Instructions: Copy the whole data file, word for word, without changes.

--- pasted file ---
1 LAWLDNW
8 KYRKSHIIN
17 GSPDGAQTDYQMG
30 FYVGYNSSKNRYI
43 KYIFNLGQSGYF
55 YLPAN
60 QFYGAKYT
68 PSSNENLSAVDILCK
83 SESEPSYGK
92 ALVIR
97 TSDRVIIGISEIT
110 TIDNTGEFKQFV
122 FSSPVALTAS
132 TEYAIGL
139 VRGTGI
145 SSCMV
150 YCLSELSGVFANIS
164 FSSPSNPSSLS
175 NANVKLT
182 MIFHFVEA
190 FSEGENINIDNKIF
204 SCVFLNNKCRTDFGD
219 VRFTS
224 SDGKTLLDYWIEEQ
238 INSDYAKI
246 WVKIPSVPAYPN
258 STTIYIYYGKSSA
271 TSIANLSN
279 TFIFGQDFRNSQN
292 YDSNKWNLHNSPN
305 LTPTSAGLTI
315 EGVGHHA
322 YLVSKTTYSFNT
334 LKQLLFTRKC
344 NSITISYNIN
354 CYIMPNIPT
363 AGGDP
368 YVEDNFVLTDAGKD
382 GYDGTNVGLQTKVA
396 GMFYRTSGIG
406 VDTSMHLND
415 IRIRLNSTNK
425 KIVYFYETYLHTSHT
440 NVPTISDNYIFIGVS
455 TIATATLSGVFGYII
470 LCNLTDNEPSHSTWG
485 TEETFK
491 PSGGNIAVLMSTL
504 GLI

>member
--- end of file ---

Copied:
1 LAWLDNW
8 KYRKSHIIN
17 GSPDGAQTDYQMG
30 FYVGYNSSKNRYI
43 KYIFNLGQSGYF
55 YLPAN
60 QFYGAKYT
68 PSSNENLSAVDILCK
83 SESEPSYGK
92 ALVIR
97 TSDRVIIGISEIT
110 TIDNTGEFKQFV
122 FSSPVALTAS
132 TEYAIGL
139 VRGTGI
145 SSCMV
150 YCLSELSGVFANIS
164 FSSPSNPSSLS
175 NANVKLT
182 MIFHFVEA
190 FSEGENINIDNKIF
204 SCVFLNNKCRTDFGD
219 VRFTS
224 SDGKTLLDYWIEEQ
238 INSDYAKI
246 WVKIPSVPAYPN
258 STTIYIYYGKSSA
271 TSIANLSN
279 TFIFGQDFRNSQN
292 YDSNKWNLHNSPN
305 LTPTSAGLTI
315 EGVGHHA
322 YLVSKTTYSFNT
334 LKQLLFTRKC
344 NSITISYNIN
354 CYIMPNIPT
363 AGGDP
368 YVEDNFVLTDAGKD
382 GYDGTNVGLQTKVA
396 GMFYRTSGIG
406 VDTSMHLND
415 IRIRLNSTNK
425 KIVYFYETYLHTSHT
440 NVPTISDNYIFIGVS
455 TIATATLSGVFGYII
470 LCNLTDNEPSHSTWG
485 TEETFK
491 PSGGNIAVLMSTL
504 GLI

>member